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Tag: Engineering

Engineering, Science, Depression, Deconversion

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Guest by Karen the Rock Whisperer

This is a personal story.

At nearly 62 years old, I’m an agnostic atheist (and a secular humanist). I don’t actually know that there are no deities. However, I don’t know of any real evidence for a deity. I can’t believe in someone(s) who supposedly affects the workings of the real world, and yet leaves no trail of evidence that meets the scientific standard. God, by whatever name(s), is so important to most of the human occupants of our planet, that I can’t believe such evidence wouldn’t make it into a paper in a top-tier journal like Science or Nature. I have specific problems with the Christian understanding of God, but those only become relevant when real evidence of that deity, or any deity, is established. This hasn’t happened.

What I can believe in, because modern psychology documents it and I’ve personally experienced it, is the ability of the human mind to acquire and persist in all kinds of beliefs that have no external justification. I spent the first three decades of my life being absolutely convinced that I am worthless, completely lacking in value to anyone, and a total waste of resources. I maintained this belief in the face of K-12 and university grades that said I was a good to very good student, the love and affection of a man who would become my husband, a sterling work record with regular promotions, and other evidence to the contrary. In my early thirties, my mental health finally deteriorated to the point of near non-functionality, and I had to get help. A prescription for an antidepressant calmed the tsunami waves of hopelessness that washed over me. Therapy, off and on over the last three decades, has helped me learn techniques for redirecting my mind away from the rumination that brings on those waves. The depression dragon that lives in my mind, and whispers to me about what a disgusting waste of good oxygen I am, is still there. I’ve simply learned how to coax her into sleeping most of the time.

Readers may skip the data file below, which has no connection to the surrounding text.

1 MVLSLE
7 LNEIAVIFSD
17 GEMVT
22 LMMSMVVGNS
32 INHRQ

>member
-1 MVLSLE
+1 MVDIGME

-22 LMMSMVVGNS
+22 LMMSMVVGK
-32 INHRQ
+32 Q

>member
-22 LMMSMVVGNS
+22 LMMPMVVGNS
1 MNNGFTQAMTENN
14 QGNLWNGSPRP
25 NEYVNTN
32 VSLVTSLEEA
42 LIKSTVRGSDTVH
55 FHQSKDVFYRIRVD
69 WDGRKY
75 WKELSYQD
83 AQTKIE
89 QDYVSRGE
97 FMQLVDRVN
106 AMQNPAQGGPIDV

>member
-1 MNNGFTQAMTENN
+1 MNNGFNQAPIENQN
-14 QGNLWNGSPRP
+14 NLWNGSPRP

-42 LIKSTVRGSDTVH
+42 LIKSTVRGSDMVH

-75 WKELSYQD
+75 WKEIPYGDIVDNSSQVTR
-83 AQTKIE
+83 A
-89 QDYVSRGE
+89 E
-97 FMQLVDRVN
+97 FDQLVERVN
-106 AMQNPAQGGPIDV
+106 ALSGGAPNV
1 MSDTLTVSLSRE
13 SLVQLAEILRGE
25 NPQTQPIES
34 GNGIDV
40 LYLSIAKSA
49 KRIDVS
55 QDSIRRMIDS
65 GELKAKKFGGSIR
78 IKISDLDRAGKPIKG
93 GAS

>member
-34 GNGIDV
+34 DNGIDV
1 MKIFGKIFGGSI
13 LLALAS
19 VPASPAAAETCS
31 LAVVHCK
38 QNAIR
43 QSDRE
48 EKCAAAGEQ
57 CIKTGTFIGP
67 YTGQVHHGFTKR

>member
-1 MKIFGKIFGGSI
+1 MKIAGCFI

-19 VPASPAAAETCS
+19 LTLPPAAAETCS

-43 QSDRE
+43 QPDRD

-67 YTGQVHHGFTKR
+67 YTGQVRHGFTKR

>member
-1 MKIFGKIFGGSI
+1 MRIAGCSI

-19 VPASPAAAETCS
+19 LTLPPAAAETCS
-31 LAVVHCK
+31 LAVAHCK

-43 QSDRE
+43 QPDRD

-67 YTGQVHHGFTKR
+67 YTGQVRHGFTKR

I grew up Roman Catholic, in a very conservative, authoritarian household, dogged by undiagnosed depression. I attended Catholic elementary and high schools run by an order of very liberal nuns. If my parents had learned about the feminist environment of my schools or the nearly humanist liberalism of my nuns, there would have been explosions of volcanic proportions, but I wasn’t telling. (Those nuns planted the seeds of my current secular humanism.) My doubts about the veracity of my church’s teachings began in high school. One issue was that, although I prayed often and intently, I never felt any connection to a god in my prayers. It really felt like I was talking to the ceiling. Another was that Catholic theology was starting to not make rational sense, and having things make sense was becoming more and more important to me.

I went off to college to study engineering, and then married a classmate who came from an Evangelical background. Together we attended an Evangelical church for a few years before abandoning churchgoing entirely. Overall, that church was a painful experience for me, because the Evangelical emphasis on the worthlessness of humans fed my depression. It also baffled me as I gradually realized that my fellow church members actually believed in Biblical inerrancy. I knew enough science to realize that it couldn’t possibly be so.